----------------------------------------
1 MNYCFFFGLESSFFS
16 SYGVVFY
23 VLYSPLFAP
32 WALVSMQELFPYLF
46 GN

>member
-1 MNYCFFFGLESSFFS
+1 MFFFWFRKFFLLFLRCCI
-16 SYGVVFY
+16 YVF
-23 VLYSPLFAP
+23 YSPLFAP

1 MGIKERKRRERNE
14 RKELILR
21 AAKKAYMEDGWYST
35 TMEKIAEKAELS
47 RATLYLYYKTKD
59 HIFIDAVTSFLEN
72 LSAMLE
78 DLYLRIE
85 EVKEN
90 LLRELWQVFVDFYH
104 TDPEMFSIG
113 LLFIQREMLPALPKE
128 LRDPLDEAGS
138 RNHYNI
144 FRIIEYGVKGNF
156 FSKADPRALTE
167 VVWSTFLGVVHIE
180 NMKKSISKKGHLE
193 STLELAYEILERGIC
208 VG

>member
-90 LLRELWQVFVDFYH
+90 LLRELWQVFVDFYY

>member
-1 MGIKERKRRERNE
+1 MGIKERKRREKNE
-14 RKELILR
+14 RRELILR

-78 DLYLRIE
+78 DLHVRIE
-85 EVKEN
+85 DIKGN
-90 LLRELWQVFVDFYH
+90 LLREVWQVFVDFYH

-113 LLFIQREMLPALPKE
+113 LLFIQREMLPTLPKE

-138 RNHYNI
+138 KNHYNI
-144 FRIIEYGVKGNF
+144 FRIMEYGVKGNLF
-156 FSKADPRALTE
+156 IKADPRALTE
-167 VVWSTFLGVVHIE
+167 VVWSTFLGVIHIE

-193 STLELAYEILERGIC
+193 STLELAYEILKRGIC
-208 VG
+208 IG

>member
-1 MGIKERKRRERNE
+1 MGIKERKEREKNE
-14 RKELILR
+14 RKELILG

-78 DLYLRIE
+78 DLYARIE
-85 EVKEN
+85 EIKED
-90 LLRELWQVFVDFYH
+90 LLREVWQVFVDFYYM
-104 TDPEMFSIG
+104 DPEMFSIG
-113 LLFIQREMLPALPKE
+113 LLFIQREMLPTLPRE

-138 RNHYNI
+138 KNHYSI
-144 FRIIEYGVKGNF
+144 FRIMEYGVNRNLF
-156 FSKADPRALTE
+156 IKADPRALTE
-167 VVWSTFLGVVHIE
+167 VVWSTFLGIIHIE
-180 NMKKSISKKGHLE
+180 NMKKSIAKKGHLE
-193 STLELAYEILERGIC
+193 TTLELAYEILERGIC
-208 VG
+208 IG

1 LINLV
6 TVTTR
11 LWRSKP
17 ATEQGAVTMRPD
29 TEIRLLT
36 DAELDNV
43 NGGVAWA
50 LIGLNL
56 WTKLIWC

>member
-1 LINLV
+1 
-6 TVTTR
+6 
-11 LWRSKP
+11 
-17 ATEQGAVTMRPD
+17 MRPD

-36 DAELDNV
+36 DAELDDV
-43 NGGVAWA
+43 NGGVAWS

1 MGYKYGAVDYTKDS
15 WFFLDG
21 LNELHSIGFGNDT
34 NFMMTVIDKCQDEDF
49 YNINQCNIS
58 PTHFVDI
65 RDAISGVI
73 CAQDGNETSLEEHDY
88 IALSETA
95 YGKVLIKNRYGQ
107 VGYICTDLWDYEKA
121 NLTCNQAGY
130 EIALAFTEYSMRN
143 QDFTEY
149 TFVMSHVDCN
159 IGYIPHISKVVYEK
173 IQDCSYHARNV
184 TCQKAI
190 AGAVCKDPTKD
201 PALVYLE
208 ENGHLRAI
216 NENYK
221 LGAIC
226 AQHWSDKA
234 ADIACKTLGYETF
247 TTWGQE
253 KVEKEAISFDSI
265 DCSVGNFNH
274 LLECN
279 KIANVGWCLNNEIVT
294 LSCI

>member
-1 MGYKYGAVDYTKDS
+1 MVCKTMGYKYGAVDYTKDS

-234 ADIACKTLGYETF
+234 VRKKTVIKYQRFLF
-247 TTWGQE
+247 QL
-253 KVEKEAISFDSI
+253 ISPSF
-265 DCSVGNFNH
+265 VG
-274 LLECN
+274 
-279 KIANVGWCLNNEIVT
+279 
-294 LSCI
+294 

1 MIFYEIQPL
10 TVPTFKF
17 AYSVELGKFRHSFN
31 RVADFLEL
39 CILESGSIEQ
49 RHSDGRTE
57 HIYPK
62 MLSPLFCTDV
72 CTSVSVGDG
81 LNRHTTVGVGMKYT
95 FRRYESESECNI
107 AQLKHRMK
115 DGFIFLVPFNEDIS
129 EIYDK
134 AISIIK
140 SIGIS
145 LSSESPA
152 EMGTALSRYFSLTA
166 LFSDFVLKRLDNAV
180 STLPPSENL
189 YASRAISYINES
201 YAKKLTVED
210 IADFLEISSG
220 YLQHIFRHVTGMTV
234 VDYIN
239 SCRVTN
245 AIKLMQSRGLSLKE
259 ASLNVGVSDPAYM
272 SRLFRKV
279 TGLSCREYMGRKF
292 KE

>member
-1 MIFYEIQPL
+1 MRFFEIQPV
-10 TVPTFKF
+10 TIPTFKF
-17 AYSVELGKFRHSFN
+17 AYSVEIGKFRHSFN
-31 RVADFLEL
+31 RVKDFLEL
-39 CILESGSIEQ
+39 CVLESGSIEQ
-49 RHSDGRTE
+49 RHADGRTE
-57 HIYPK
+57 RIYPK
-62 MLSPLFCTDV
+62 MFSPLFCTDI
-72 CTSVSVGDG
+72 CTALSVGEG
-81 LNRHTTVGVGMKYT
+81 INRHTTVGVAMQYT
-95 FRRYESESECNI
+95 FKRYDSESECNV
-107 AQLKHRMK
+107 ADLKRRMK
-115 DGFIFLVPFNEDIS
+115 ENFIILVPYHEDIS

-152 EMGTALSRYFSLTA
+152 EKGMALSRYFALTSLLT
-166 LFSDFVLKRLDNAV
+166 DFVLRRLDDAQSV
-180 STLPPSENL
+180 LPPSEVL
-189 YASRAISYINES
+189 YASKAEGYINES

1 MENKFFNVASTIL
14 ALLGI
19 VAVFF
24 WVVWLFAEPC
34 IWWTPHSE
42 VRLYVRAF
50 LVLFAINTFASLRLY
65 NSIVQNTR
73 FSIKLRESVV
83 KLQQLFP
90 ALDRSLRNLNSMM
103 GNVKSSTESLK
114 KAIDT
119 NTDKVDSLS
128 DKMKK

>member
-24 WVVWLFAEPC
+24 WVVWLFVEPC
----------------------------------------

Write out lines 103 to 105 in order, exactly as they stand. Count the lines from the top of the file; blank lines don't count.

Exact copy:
+6 
-11 LWRSKP
+11 